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20 November 2020, 9:34am
Media Release

NSW woman sentenced for child exploitation

A 35-year-old New South Wales woman was sentenced to a three-month suspended jail term yesterday (19 November 2020) in the Armidale District Court for producing child abuse material featuring a child known to her.

The woman had pleaded guilty on 29 October 2020 to one count of producing child abuse material for use through a carriage service.

She was arrested and charged by the Australian Federal Police (AFP) on 26 March 2020, after an investigation was sparked by a report from a member of the public.

Allegations were made that the Australian woman was using an international encrypted messaging service to share child abuse material of a child known to her.

Enquiries by the AFP-led Australian Centre to Counter Child Exploitation (ACCCE) identified the 35-year-old as the alleged user of the encrypted messaging service.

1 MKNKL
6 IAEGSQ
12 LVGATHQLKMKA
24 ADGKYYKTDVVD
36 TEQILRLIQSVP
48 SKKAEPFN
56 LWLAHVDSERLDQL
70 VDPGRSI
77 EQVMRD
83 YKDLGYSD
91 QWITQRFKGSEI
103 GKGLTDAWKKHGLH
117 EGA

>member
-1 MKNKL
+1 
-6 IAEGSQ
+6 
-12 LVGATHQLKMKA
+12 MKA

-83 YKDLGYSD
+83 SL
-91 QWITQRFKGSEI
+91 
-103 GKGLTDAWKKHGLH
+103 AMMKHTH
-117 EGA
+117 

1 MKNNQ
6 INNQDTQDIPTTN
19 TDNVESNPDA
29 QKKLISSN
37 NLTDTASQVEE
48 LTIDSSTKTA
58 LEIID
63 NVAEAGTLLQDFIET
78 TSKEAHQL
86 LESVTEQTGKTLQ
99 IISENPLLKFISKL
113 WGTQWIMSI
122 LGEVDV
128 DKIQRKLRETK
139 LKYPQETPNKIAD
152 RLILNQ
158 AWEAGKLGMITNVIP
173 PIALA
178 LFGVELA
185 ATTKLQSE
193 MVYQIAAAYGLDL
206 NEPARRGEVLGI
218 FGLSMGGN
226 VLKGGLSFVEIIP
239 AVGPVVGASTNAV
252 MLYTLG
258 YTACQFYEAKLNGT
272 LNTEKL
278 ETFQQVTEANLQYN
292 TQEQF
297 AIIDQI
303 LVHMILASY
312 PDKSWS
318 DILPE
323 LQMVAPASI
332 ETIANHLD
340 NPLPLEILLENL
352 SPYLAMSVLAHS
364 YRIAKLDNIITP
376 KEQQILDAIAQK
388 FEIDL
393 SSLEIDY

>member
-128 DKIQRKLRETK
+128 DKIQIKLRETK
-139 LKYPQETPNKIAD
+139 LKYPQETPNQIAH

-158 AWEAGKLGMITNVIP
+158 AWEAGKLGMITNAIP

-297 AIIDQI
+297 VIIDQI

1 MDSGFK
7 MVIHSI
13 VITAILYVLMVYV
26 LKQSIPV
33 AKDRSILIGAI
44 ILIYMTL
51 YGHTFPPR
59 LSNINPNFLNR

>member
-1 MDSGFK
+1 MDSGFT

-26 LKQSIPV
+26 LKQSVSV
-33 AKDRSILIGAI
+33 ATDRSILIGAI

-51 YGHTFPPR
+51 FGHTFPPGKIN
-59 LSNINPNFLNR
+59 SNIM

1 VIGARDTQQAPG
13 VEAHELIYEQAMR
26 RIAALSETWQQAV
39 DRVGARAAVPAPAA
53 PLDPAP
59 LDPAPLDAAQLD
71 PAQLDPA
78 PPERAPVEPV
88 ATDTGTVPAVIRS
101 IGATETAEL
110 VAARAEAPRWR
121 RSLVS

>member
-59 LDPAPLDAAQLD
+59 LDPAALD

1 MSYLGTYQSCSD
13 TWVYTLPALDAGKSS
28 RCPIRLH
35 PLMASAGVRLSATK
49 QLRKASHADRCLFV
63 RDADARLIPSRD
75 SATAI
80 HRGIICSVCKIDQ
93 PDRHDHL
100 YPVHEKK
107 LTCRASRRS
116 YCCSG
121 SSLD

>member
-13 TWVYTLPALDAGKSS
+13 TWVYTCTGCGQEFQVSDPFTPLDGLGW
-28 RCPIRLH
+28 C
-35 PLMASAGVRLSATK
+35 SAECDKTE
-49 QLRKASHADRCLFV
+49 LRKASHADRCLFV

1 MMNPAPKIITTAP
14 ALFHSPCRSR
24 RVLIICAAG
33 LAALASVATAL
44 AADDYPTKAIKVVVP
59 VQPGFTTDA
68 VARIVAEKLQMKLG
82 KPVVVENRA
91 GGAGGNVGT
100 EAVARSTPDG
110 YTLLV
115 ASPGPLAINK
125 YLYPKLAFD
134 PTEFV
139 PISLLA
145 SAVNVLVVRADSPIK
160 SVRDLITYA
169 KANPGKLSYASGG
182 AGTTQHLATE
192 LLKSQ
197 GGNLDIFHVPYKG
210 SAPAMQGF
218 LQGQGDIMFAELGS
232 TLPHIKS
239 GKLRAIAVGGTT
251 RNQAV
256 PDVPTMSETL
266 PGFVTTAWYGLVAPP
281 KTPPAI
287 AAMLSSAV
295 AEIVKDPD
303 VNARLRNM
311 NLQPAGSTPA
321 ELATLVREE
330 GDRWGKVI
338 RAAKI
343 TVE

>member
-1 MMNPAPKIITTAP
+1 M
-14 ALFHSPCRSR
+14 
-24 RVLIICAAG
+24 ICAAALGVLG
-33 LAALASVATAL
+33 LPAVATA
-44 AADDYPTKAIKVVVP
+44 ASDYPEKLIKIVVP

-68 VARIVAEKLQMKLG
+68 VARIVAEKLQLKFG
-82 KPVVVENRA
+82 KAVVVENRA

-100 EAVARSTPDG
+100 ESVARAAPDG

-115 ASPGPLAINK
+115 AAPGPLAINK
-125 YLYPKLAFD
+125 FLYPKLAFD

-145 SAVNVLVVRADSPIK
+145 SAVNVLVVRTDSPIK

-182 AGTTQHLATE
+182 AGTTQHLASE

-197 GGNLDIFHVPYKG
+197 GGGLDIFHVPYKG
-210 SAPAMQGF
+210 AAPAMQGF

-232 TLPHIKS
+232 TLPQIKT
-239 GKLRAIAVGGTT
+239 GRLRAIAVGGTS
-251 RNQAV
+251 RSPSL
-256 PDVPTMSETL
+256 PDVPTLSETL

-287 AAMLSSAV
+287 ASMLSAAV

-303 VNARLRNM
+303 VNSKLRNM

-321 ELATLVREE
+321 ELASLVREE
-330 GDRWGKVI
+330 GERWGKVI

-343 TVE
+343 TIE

As a result of the investigation, one child was identified and removed from harm.

A second charge of transmitting child abuse material was taken into account at sentencing.

The jail term has been suspended with the woman released on an 18-month good behaviour bond.

Members of the public who have any information about people involved in the possession or sharing of child exploitation material are urged to call Crime Stoppers on 1800 333 000.

You can also make a report online by alerting the Australian Centre to Counter Child Exploitation via the Report Abuse button.

Note to media:


The correct legal term is Child Abuse Material – the move to this wording was among amendments to Commonwealth legislation in 2019 to more accurately reflect the gravity of the crimes and the harm inflicted on victims.

Use of the phrase "child pornography" is inaccurate and benefits child sex abusers because it:

  • indicates legitimacy and compliance on the part of the victim and therefore legality on the part of the abuser; and
  • conjures images of children posing in 'provocative' positions, rather than suffering horrific abuse.

Every photograph or video captures an actual situation where a child has been abused.

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